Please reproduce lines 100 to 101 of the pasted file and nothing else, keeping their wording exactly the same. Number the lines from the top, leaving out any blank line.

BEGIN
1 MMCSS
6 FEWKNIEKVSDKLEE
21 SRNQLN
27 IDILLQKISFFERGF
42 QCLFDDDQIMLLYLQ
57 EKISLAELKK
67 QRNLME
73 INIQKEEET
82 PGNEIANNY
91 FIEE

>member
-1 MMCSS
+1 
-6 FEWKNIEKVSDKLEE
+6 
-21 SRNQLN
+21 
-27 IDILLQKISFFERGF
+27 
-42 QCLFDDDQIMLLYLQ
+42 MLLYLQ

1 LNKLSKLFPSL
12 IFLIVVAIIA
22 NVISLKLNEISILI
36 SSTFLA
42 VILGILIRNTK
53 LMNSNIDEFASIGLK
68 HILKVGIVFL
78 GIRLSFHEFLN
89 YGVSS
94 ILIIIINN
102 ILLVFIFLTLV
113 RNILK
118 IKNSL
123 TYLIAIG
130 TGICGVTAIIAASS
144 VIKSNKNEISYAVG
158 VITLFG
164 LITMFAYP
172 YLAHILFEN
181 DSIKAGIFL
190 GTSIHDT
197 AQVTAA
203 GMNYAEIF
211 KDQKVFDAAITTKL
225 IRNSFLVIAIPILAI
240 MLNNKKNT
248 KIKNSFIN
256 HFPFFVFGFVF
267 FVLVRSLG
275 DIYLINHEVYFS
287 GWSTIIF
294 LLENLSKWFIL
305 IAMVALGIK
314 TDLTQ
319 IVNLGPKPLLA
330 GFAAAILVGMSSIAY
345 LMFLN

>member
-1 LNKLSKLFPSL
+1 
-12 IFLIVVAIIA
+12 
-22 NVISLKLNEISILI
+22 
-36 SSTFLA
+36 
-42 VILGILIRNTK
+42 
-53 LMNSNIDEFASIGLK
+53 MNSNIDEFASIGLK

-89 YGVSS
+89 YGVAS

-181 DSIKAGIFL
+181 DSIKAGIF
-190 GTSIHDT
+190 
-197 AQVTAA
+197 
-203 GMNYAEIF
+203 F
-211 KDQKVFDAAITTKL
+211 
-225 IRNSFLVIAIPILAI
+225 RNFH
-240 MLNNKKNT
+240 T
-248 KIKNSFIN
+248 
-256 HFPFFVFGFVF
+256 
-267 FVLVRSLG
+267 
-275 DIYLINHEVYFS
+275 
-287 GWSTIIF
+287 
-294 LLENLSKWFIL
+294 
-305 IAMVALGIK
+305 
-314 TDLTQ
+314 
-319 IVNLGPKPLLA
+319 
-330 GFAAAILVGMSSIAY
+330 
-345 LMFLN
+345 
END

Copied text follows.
-305 IAMVALGIK
+305 